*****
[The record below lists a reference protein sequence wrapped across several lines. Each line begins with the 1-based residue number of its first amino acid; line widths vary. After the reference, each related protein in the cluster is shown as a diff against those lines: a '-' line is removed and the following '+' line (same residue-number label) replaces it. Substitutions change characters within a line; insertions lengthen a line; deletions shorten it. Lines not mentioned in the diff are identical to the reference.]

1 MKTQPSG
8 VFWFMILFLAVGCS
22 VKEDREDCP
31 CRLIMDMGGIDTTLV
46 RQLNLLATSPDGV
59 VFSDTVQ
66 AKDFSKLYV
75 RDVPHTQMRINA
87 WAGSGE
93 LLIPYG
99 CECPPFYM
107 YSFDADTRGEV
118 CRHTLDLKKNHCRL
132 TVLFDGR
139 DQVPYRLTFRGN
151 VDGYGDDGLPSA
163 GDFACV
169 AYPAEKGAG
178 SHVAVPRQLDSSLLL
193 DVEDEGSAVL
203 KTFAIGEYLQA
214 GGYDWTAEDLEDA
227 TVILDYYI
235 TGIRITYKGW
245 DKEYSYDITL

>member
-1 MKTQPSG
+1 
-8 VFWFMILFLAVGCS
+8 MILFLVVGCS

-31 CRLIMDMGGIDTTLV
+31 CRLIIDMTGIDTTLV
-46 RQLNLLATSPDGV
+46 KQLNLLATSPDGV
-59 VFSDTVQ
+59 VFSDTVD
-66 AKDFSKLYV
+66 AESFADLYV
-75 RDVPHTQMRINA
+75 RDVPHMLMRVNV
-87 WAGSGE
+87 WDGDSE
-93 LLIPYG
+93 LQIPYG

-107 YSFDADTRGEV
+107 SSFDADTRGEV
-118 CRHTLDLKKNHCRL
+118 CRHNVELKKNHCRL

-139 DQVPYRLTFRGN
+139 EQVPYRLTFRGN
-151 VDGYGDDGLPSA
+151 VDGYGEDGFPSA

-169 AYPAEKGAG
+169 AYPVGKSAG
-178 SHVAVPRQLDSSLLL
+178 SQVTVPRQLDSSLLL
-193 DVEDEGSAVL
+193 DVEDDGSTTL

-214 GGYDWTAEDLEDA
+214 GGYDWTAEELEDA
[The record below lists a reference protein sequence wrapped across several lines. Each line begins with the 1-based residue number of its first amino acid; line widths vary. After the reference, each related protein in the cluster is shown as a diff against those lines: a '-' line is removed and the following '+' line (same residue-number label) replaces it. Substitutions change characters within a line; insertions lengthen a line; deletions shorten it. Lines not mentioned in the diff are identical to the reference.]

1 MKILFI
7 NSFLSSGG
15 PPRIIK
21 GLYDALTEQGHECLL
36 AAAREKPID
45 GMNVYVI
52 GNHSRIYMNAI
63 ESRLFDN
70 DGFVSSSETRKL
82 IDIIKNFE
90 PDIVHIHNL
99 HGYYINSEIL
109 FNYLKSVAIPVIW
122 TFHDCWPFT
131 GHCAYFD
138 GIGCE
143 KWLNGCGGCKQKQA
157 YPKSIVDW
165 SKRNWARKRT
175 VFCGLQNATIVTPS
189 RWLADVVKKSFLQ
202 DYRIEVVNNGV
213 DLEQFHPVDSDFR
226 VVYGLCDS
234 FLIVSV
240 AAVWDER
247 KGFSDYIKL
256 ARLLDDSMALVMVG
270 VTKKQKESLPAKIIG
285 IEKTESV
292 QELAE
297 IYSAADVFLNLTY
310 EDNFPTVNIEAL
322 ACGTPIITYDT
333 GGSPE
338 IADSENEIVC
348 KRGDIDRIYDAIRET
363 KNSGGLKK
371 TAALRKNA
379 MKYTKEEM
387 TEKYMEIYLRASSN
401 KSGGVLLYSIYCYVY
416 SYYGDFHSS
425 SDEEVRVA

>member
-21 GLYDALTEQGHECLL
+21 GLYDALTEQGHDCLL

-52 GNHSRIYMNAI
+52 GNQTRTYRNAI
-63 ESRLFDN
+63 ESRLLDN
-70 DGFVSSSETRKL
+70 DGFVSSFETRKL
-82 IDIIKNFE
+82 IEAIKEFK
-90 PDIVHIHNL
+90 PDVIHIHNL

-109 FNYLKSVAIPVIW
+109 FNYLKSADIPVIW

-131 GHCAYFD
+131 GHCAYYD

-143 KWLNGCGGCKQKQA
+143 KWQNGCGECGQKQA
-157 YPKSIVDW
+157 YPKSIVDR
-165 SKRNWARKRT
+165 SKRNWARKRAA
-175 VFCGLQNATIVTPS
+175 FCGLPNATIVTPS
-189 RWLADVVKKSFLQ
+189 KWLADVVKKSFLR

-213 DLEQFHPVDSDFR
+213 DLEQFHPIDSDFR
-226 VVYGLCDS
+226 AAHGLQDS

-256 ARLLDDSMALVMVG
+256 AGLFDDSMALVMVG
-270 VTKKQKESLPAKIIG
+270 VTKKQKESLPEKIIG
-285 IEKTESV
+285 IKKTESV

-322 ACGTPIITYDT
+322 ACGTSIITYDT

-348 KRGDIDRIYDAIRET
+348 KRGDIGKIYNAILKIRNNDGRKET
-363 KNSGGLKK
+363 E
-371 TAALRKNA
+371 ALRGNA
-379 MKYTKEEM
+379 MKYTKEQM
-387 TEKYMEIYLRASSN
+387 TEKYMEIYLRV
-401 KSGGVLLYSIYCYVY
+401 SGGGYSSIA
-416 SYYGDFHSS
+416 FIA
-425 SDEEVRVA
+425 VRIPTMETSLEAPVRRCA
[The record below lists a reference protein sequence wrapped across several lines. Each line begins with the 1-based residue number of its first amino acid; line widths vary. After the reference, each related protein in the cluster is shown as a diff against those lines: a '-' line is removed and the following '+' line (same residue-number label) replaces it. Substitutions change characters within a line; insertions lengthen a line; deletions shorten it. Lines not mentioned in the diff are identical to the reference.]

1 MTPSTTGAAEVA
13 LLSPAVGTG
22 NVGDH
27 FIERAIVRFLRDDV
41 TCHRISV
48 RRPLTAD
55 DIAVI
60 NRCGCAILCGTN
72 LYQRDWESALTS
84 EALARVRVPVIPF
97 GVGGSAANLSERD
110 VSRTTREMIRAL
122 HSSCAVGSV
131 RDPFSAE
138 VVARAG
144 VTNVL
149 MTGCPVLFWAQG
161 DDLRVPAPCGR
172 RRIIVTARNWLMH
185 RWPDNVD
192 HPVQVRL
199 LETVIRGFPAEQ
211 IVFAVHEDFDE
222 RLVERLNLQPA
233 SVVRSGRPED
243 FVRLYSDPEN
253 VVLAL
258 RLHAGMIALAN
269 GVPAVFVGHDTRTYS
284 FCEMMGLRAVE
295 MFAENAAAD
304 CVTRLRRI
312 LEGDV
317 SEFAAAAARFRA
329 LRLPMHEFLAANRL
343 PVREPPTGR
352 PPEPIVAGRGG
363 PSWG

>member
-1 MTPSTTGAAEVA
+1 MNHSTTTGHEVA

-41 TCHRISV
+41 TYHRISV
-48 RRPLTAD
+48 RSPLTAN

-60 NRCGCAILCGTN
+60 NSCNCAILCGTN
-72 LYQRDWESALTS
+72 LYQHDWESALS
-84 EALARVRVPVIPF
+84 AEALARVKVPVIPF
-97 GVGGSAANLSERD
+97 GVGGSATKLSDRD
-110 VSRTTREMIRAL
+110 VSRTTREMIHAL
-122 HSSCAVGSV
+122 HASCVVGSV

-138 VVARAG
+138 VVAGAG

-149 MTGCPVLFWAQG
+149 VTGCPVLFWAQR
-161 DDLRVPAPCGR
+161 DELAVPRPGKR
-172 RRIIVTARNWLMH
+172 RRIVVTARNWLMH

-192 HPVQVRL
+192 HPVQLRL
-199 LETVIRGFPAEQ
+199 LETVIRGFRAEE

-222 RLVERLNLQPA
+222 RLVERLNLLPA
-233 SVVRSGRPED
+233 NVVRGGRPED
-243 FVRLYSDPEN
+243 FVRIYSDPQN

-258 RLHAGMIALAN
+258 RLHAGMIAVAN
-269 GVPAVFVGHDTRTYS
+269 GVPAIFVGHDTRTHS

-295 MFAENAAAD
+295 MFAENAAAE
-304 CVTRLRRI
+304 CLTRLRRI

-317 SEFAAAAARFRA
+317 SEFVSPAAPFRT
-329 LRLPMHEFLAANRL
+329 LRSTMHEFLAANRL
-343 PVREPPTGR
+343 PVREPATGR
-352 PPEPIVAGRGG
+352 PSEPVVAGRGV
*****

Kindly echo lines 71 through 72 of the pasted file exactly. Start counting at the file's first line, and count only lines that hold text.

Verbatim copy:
70 DGFVSSSETRKL
82 IDIIKNFE